The Annual MMOGTA Gas Tractor Show: Come to Oakley & Hear ‘em Run

Mid-Michigan club puts on true working tractor show

| January 2012

  • Advance Lap-seam Boiler
    This 10 hp Advance lap-seam boiler was built in 1895. “For the first 10 years it was used in the factory,” says Lon Meyers, Henderson, Mich., who bought the engine with his dad in 1983. After a factory rebuild, it was sold in 1905 with an Advance separator; the two worked together at the August show.
  • Rumely Model F
    Bud Rosema’s Rumely Model F 15-30, fully original. The one-cylinder tractor has a 10-by-12-inch bore and stroke.
  • “It’s a pretty uneasy feeling to drive it,” says K.R. Hough, Hobart, Ind., shown here being coached by Justin Click in driving a Rumely line-drive tractor.
    “It’s a pretty uneasy feeling to drive it,” says K.R. Hough, Hobart, Ind., shown here being coached by Justin Click in driving a Rumely line-drive tractor. “There’s no steering wheel, no clutch and no brakes. It’d probably work better with an implement behind it. Basically, you pull and release to go forward, and you pull one rein at a time for reverse. It’s like pulling the cords on window shades.”
  • Tinware produced by Craig Halovach.
    Tinware produced by Craig Halovach.
  • A 1954 Allis-Chalmers forage harvester and WD-45 on the job.
    A 1954 Allis-Chalmers forage harvester and WD-45 on the job. The pair is owned by Bill and Dorotha Bugard, Webberville, Mich.
  • Craig Holovach
    Craig Holovach demonstrates the art of the tinsmith. In addition to kitchenware and decorative pieces, smiths also fabricated stovepipe.
  • Dave Snyder’s Rumely Model G 20-40 with its original after-market cab.
    Dave Snyder’s Rumely Model G 20-40 with its original after-market cab.
  • Broom Making
    Using an 1878 broom vise and locally grown broomcorn, Theresa Schonert shows how brooms were once produced. “I use brooms like these at home,” she says. “I do think they sweep better than brooms made of polyester.”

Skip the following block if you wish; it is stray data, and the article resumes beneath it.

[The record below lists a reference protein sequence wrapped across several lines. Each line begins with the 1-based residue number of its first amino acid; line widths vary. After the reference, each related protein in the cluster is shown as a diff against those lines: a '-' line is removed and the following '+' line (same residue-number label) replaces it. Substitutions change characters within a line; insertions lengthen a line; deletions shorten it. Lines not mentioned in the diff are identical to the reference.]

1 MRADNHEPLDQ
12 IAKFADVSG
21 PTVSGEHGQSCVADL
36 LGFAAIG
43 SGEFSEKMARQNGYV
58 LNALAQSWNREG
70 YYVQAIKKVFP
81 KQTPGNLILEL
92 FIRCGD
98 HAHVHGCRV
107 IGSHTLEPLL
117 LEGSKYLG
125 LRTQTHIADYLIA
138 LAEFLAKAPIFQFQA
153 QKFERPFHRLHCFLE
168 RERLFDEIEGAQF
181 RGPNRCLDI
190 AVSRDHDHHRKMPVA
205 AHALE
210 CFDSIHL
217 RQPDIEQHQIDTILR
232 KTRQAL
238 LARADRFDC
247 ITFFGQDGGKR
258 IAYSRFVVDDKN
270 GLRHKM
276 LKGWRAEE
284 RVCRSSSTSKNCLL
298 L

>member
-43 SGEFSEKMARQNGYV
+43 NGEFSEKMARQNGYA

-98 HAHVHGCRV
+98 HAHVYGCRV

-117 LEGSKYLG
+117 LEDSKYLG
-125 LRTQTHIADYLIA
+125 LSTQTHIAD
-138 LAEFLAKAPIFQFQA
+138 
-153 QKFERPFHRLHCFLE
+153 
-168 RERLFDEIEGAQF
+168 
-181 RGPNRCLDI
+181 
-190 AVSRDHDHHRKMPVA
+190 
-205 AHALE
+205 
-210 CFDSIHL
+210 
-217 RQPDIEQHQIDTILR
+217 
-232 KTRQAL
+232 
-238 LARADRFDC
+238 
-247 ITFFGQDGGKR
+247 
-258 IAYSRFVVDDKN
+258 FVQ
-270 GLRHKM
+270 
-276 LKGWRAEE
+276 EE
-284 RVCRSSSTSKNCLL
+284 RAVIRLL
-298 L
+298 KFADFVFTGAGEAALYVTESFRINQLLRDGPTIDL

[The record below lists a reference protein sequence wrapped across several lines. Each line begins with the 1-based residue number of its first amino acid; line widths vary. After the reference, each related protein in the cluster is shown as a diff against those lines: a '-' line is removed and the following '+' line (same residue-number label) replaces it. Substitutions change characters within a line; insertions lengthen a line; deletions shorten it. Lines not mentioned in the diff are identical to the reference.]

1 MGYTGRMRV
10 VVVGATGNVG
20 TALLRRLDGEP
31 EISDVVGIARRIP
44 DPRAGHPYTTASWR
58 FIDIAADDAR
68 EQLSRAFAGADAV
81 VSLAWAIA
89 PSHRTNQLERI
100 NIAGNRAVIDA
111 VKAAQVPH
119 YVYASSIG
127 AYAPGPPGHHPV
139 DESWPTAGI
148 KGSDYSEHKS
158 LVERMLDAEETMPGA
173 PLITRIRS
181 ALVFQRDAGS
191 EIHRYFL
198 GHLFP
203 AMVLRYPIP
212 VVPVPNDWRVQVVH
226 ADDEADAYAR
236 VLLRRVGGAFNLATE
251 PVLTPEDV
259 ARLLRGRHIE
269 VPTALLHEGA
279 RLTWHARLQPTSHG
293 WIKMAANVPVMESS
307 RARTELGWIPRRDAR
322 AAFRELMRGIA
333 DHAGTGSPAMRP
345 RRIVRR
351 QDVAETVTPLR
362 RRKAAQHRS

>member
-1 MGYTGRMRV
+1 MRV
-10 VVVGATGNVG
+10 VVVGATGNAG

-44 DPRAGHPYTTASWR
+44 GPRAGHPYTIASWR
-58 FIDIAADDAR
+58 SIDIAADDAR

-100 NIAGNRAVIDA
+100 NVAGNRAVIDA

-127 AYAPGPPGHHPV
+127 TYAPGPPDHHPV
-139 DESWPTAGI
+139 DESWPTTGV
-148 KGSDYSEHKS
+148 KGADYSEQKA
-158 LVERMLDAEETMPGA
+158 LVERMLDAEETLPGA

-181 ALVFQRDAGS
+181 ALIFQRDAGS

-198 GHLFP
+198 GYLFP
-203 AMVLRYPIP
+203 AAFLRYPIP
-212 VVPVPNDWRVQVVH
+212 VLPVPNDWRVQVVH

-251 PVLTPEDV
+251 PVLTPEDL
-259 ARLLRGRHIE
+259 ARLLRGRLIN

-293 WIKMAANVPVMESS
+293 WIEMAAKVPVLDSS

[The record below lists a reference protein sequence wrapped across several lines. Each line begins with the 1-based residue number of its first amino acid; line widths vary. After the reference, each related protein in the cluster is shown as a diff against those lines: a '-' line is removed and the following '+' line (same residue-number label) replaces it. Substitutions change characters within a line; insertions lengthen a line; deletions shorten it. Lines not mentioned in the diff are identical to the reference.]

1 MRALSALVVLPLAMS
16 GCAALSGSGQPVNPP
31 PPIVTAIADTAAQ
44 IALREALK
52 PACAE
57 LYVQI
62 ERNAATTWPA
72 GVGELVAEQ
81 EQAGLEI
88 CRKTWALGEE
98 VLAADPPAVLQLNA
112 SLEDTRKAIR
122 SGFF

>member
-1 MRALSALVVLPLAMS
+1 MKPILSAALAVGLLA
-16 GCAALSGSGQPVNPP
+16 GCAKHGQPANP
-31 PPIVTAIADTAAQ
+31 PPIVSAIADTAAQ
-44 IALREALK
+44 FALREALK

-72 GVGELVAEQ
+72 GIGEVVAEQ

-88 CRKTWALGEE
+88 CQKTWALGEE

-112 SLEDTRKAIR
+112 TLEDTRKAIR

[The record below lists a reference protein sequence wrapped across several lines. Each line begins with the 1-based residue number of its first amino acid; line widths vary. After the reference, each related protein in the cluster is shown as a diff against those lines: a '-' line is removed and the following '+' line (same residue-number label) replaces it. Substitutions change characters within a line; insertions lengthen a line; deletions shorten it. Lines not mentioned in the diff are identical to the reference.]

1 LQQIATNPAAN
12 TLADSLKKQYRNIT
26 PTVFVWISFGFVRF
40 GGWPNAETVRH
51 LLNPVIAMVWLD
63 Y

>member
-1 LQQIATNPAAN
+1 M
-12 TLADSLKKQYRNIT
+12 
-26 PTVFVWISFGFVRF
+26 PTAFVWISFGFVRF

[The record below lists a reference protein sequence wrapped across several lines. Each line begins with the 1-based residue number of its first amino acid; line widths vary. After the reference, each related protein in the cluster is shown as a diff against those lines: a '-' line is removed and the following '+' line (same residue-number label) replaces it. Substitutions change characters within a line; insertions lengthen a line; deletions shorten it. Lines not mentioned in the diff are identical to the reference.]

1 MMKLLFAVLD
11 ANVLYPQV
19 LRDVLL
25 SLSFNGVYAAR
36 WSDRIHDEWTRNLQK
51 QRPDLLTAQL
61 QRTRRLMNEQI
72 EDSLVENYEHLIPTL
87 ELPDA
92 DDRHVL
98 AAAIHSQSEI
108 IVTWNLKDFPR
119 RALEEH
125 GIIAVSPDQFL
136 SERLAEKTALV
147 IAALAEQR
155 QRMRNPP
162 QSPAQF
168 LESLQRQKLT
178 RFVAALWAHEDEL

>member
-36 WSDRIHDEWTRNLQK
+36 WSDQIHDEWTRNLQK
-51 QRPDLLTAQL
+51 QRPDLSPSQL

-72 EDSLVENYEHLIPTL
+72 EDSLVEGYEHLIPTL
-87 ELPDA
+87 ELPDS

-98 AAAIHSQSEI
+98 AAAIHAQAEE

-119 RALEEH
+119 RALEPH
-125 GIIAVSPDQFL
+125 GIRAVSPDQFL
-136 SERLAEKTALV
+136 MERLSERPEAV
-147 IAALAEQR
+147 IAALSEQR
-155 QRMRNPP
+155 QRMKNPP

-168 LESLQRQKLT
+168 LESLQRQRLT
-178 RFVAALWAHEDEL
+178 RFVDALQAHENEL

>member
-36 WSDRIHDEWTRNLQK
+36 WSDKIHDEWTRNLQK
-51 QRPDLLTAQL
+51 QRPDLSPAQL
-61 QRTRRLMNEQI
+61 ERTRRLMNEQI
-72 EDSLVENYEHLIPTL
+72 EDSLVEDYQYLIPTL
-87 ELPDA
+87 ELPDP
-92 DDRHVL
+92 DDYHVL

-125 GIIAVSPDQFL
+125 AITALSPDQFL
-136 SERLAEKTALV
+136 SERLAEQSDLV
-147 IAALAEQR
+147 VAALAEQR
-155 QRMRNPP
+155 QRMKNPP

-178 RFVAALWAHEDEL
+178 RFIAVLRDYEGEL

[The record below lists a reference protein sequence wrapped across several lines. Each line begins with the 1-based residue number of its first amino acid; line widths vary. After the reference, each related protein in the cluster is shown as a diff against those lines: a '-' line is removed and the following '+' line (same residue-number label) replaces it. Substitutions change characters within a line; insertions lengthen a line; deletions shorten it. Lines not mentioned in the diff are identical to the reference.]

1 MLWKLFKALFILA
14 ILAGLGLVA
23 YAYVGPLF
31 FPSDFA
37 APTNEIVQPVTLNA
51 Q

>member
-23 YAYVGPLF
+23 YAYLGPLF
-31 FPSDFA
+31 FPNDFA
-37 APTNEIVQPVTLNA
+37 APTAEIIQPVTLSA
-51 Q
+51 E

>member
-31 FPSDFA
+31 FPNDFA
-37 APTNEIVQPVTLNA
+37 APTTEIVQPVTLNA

• This unidentified 12-14 hp single-piston steam engine with a wooden flywheel was shipped to Port Huron, Mich., in 1836.
    This unidentified 12-14 hp single-piston steam engine with a wooden flywheel was shipped to Port Huron, Mich., in 1836. 

  • Advance Lap-seam Boiler
  • Rumely Model F
  • “It’s a pretty uneasy feeling to drive it,” says K.R. Hough, Hobart, Ind., shown here being coached by Justin Click in driving a Rumely line-drive tractor.
  • Tinware produced by Craig Halovach.
  • A 1954 Allis-Chalmers forage harvester and WD-45 on the job.
  • Craig Holovach
  • Dave Snyder’s Rumely Model G 20-40 with its original after-market cab.
  • Broom Making
  • This unidentified 12-14 hp single-piston steam engine with a wooden flywheel was shipped to Port Huron, Mich., in 1836.

Make no mistake: The Mid-Michigan Old Gas Tractor Assn.’s annual gas tractor show is the biggest perpetual motion machine you’ll ever see. “Our visitors know they can go to a museum and see tractors parked,” reads a line in the official show magazine. “They come to Oakley to hear them run!”

The 2011 show was marked by the ever-present rumble of Rumely tractors on the job and on the prowl. With the Rumely Products Collectors holding their 2011 Expo at Oakley, the grounds were filled with countless fine examples of that line.

Single-cylinder Rumely

Bud Rosema, Allendale, Mich., fell in love with Rumely as a teenager pitching bundles. “I said then, ‘one day I’m going to have one of those,’” he recalls. Years later, he learned of a 1913 OilPull Model F 15-30 nearby, the only single-cylinder in the OilPull line. The owner was not inclined to sell, but as time passed, he and Bud became good friends. In a chance conversation in 1970, Bud asked the man – as he often did, almost in jest – “Are you going to sell me that OilPull today?” This time, without warning, the older gentleman replied in the affirmative. “I about dropped my drawers,” Bud says. “I broke every speed limit in the county trying to get cash from the bank and get back to him before he changed his mind.”

The son of the tractor’s original owner, the seller had a few surprises up his sleeve. Included in the deal were the Rumely’s original bill of sale, all the Rumely tools that came with the tractor, two sets of extensions, ice spuds and the original manuals. Thirty years since it’d last run, the totally original 17,000-pound behemoth was ready to roll. “We towed it out of the shed and it started on the second turn,” Bud says.



The Model F reminds Bud of the first Rumely he ever saw. “They just run so slow,” he says. “Years ago, me and another young fellow were waiting for the engine to open up, to go faster. Finally the old man motioned to us to start pitching bundles. The old belt was stretched so far it was almost on the ground.”

Rumely Line-Drive

If you’ve never heard of a Rumely line-drive tractor, that’s understandable. Dating to about 1920, the model – steered by leather reins – is so rare that collectors speculate whether it was ever formally marketed. A handsomely restored line-drive owned by collector George Schaaf, Frankfort, Ill., was displayed (and demonstrated) at the Oakley show. “We just finished reassembly,” says restorer K.R. Hough, Hobart, Ind. “This tractor hasn’t been this complete in 50 years.”



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